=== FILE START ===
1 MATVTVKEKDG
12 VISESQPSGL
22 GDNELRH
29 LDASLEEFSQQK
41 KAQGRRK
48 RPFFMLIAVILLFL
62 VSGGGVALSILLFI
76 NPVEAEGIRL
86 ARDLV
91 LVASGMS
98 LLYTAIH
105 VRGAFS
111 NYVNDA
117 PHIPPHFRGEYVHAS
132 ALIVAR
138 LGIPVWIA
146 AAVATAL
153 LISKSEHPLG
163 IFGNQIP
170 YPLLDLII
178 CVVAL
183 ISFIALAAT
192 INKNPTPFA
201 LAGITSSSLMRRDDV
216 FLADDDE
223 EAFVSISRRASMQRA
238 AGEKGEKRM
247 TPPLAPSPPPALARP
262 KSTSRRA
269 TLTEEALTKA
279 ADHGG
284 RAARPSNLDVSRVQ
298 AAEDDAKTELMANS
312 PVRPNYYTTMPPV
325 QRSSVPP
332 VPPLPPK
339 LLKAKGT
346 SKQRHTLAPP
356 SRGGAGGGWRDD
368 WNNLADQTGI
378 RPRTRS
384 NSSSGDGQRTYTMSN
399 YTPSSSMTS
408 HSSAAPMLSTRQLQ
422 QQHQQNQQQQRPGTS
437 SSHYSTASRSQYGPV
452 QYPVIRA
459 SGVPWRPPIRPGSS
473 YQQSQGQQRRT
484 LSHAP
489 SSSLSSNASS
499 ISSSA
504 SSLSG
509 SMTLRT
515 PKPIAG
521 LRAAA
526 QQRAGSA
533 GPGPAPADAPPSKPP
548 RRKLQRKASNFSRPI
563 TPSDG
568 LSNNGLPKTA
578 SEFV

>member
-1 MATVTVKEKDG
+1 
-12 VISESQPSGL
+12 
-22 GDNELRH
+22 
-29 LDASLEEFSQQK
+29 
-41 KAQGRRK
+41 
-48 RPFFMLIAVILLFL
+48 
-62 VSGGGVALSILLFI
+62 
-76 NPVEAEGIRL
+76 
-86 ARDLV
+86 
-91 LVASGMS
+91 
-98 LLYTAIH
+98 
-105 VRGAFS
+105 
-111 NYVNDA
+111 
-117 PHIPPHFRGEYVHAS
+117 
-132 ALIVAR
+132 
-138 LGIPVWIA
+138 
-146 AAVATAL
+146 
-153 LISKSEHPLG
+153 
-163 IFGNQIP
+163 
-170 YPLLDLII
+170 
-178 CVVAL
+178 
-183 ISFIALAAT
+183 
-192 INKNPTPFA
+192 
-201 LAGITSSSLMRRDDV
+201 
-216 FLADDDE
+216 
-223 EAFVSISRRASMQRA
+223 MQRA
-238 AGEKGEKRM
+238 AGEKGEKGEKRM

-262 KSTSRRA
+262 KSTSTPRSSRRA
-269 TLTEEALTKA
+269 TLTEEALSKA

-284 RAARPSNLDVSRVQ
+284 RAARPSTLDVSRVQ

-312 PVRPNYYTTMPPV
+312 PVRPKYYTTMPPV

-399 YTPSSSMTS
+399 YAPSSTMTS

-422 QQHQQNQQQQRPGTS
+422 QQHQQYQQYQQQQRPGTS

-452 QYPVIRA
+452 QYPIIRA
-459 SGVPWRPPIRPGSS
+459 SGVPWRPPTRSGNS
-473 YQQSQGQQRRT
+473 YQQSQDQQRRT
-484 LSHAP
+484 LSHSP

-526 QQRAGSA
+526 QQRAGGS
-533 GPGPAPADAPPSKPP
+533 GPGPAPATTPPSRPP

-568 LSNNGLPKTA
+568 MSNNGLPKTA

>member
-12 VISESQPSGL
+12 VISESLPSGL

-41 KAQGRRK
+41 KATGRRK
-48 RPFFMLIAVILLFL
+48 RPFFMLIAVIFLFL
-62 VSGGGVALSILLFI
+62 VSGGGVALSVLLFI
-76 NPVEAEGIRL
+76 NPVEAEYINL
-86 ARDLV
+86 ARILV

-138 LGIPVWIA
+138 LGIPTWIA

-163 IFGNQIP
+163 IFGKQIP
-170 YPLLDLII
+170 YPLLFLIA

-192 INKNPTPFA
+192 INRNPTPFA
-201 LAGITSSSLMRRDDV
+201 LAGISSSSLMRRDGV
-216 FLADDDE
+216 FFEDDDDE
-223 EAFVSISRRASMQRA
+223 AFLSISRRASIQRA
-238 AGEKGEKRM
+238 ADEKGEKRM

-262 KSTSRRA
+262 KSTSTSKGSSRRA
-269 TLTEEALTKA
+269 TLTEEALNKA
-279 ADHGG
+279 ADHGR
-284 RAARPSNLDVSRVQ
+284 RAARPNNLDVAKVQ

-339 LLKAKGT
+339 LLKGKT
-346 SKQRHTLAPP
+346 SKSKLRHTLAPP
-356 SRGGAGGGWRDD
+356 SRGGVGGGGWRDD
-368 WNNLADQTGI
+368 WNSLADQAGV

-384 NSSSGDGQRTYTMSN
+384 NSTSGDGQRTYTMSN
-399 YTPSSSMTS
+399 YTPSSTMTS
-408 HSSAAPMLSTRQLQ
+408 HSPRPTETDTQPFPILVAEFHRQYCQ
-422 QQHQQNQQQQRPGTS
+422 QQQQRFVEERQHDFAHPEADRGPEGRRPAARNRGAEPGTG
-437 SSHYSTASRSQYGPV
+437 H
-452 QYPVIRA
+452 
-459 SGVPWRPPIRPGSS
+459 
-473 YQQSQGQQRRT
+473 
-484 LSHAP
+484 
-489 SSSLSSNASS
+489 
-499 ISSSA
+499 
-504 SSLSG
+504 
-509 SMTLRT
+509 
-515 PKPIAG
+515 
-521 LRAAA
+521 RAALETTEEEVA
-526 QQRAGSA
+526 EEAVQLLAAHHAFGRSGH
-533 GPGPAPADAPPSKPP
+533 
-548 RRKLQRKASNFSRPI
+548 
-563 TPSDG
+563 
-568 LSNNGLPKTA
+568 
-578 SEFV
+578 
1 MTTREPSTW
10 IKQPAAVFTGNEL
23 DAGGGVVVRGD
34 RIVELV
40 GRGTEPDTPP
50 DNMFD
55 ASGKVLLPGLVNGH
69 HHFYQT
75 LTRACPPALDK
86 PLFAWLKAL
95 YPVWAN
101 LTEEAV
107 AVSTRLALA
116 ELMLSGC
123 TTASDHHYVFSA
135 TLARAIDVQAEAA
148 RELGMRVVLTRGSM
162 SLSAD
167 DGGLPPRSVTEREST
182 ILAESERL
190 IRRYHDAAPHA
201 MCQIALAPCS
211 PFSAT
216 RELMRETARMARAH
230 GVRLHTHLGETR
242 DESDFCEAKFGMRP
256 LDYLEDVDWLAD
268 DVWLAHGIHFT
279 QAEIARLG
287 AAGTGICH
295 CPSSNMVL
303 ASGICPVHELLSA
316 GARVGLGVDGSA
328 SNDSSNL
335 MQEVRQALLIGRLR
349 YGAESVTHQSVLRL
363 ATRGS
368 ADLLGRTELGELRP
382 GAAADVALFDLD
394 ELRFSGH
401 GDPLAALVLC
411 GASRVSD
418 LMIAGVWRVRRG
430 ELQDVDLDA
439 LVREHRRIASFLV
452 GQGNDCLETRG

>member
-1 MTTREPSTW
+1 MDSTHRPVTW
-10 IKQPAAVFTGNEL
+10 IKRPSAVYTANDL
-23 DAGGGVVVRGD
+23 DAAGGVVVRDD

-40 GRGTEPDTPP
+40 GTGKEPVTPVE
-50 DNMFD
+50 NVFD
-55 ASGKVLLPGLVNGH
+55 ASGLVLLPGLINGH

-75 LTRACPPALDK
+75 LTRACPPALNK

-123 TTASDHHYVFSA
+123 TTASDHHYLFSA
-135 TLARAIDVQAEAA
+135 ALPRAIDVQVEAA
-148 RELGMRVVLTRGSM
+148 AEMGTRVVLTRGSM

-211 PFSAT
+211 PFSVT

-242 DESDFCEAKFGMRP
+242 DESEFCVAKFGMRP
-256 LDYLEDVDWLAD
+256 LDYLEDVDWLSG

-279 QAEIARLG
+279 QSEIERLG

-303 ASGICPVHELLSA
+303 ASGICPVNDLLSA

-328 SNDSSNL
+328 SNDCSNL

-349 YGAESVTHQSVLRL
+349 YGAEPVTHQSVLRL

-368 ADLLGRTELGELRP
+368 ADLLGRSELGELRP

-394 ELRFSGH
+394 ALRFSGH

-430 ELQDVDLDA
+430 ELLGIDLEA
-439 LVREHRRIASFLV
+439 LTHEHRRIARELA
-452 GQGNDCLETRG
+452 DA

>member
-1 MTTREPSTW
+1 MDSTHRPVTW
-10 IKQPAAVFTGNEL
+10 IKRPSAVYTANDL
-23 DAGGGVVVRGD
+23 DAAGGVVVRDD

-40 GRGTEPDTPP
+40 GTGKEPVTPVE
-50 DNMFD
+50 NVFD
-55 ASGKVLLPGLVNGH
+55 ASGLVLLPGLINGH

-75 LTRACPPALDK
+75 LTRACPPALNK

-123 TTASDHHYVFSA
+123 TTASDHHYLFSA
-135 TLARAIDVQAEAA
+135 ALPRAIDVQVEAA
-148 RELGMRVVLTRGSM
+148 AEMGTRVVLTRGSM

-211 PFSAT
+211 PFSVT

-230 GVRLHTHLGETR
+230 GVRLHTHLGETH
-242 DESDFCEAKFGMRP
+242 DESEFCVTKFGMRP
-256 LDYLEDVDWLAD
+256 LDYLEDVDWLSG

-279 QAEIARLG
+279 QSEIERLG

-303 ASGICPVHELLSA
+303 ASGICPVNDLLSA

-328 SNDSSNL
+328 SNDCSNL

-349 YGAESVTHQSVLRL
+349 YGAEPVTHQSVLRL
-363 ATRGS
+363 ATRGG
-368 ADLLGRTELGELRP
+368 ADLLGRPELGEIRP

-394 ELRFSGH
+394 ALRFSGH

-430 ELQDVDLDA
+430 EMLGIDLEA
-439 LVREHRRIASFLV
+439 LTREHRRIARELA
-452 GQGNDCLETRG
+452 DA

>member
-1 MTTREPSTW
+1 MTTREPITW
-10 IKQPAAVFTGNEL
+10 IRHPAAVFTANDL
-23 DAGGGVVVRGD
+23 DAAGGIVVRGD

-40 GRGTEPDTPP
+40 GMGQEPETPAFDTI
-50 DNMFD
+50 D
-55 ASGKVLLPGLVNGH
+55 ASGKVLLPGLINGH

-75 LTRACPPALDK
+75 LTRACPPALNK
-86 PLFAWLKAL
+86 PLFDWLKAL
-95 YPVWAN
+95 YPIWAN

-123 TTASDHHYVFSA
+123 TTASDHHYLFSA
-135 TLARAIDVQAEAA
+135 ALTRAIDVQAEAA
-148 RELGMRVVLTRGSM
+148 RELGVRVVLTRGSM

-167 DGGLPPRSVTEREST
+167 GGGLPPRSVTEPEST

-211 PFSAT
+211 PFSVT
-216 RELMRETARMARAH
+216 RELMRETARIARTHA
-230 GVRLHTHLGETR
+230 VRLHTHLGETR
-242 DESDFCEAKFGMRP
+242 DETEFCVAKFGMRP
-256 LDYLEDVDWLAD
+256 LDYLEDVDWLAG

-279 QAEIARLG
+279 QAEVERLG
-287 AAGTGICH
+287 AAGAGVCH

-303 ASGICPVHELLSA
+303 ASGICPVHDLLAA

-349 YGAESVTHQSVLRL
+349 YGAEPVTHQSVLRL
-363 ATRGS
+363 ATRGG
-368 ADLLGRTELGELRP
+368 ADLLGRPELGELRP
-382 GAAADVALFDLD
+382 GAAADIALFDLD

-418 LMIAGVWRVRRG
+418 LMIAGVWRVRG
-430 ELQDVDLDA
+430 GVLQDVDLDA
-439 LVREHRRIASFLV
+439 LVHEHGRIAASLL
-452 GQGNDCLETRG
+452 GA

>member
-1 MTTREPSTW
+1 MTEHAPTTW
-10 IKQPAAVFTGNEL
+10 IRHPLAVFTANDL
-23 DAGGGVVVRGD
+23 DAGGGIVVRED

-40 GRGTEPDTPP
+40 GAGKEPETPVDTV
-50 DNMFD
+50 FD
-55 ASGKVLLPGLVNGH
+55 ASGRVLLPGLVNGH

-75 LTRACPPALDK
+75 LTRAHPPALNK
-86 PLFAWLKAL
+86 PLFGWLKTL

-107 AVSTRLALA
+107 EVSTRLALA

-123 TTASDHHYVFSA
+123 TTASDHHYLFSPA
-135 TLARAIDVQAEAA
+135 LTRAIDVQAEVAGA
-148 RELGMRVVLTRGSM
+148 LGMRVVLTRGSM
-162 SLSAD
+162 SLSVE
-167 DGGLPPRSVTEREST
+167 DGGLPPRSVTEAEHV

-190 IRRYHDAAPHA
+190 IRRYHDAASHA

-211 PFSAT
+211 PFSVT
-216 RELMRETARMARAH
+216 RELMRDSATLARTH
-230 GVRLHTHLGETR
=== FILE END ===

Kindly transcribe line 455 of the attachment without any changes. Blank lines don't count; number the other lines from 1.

-162 SLSAD